Green burial services

Some people think cremation is “greener” than burial because cremation generally requires no cemetery space. Actually, when you are speaking of one of the green conservation cemeteries within two hours of New York City, or father upstate, you can be protecting rural property by burying yourself in it. Cemetery laws prohibit highways or shopping malls from coming to land that has deceased people in it, so in using a green cemetery, you are helping to keep gorgeously-wooded, rural properties safe from development. (It may take a moment to bend your mind around this concept.) You can also be buried in a shroud (without a casket) in a green cemetery, something most conventional cemeteries don’t yet allow. No herbicides are used on the grass, as a rule, and the setting of a registered green burial ground is kept much as it was found: wild, natural, frequented by birds, squirrels, and deer.

Folks who bury a family member in a green cemetery are sad a death has occurred, but elated by their participation in an end-of-life ritual that signals a return to the simpler burial practices of 170 years ago. Grave prep is more natural and aesthetically pleasing: no phony Astro-turf covers the displaced soil, and evergreen boughs are available to help decorate or fill. Cemetery workers at Greensprings and Steelmantown let family members lower the casket and all green grounds allow families to slowly shovel soil back into the grave to fill it, if that is their desire. You’ll also never see a grave-worker look harried or check his wristwatch at a green ground. The space is yours and you’ll be given ample graveside time.

Some of our closest friends still might say, “Oh God, just cremate me.” But for those who love nature, history, and old-fashioned ritual, and for those whose custom has always been simple and green (Jews, Muslims among others), it’s a no-brainer: Green burial in a natural burial ground–without an embalming, metal casket or vault–is a gracious, gorgeous, uplifting way to “go.” Still undecided? You might want to watch this film on the very green burial of Steve Sall.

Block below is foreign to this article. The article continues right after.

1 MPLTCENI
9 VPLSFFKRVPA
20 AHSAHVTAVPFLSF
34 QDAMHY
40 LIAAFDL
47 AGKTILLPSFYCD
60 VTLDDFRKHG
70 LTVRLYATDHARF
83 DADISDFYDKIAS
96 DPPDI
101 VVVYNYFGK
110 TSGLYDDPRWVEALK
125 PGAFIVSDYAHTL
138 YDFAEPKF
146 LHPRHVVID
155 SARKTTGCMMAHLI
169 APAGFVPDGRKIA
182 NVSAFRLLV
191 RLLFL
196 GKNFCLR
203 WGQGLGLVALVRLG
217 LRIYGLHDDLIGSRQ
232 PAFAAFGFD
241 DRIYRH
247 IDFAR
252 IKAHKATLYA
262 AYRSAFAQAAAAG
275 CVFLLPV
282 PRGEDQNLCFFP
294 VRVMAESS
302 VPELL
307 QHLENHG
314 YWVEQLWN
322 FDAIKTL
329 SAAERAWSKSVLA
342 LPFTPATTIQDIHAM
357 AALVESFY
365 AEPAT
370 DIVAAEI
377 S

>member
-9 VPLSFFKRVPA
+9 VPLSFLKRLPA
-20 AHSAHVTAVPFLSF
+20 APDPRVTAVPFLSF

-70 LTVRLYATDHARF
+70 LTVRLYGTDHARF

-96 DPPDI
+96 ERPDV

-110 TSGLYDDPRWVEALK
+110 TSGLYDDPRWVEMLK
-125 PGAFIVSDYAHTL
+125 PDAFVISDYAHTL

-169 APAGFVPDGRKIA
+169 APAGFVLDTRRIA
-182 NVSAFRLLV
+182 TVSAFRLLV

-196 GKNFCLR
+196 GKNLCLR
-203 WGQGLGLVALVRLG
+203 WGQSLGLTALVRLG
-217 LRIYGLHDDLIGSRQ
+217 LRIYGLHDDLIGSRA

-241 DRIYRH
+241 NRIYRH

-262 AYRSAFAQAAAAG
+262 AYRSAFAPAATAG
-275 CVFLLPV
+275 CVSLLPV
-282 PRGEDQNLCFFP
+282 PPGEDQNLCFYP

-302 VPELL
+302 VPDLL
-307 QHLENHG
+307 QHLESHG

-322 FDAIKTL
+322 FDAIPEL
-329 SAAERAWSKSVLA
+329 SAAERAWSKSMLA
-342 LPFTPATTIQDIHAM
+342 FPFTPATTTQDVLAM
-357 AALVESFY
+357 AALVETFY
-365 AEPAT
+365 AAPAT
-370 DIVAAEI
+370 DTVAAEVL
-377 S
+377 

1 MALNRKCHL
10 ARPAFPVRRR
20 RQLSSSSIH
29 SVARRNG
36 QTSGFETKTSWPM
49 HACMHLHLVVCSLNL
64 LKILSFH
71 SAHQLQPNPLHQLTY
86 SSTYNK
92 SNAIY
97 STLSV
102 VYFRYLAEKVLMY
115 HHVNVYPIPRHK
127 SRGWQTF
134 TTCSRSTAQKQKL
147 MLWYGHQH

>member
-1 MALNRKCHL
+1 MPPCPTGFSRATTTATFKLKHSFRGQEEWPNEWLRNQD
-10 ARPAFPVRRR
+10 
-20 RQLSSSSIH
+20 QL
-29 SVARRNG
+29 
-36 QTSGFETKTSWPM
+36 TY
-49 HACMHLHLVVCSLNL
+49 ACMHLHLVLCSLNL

Large photo (top) taken by Steven Waldman at Greensprings Natural Burial Preserve, fifteen miles south of Ithaca. Photographs directly above were taken last time Amy was at  Steelmantown Cemetery  just outside Cape May, New Jersey. Please check out this amazing and beautiful tribute to Steelmantown, and  the work of Green Burial Council president Ed Bixby .

Large photo (top) taken by Steven Waldman at Greensprings Natural Burial Preserve, fifteen miles south of Ithaca. Photographs directly above were taken last time Amy was at Steelmantown Cemetery just outside Cape May, New Jersey. Please check out this amazing and beautiful tribute to Steelmantown, and the work of Green Burial Council president Ed Bixby.

Give me to the earth when my winter comes,
Bury me deep in the ground.
Mark not my place with statues or caves,
Find me where life can be found.
— Lurana Brown